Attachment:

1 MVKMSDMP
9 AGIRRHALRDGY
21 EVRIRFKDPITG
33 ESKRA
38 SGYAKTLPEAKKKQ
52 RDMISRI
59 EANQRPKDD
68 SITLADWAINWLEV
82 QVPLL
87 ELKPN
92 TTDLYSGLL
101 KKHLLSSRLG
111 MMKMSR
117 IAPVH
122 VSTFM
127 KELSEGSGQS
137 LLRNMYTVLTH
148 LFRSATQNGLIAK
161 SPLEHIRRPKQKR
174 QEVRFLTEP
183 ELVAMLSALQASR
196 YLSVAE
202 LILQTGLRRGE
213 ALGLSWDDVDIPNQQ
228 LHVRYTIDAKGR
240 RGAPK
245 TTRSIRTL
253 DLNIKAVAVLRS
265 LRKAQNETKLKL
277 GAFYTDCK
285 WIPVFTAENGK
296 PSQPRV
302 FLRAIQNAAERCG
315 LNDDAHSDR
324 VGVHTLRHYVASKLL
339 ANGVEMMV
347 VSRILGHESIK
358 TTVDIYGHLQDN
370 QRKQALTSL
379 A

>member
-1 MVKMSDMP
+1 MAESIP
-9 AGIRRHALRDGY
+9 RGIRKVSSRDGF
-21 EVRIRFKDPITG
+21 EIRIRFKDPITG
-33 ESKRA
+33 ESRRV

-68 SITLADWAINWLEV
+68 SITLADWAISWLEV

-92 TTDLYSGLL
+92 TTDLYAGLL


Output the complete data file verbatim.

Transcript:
1 MVKMSDMP
9 AGIRRHALRDGY
21 EVRIRFKDPITG
33 ESKRA
38 SGYAKTLPEAKKKQ
52 RDMISRI
59 EANQRPKDD
68 SITLADWAINWLEV
82 QVPLL
87 ELKPN
92 TTDLYSGLL
101 KKHLLSSRLG
111 MMKMSR
117 IAPVH
122 VSTFM
127 KELSEGSGQS
137 LLRNMYTVLTH
148 LFRSATQNGLIAK
161 SPLEHIRRPKQKR
174 QEVRFLTEP
183 ELVAMLSALQASR
196 YLSVAE
202 LILQTGLRRGE
213 ALGLSWDDVDIPNQQ
228 LHVRYTIDAKGR
240 RGAPK
245 TTRSIRTL
253 DLNIKAVAVLRS
265 LRKAQNETKLKL
277 GAFYTDCK
285 WIPVFTAENGK
296 PSQPRV
302 FLRAIQNAAERCG
315 LNDDAHSDR
324 VGVHTLRHYVASKLL
339 ANGVEMMV
347 VSRILGHESIK
358 TTVDIYGHLQDN
370 QRKQALTSL
379 A

>member
-1 MVKMSDMP
+1 MAESIP
-9 AGIRRHALRDGY
+9 RGIRKVSSRDGF
-21 EVRIRFKDPITG
+21 EIRIRFKDPITG
-33 ESKRA
+33 ESRRV

-68 SITLADWAINWLEV
+68 SITLADWAISWLEV

-92 TTDLYSGLL
+92 TTDLYAGLL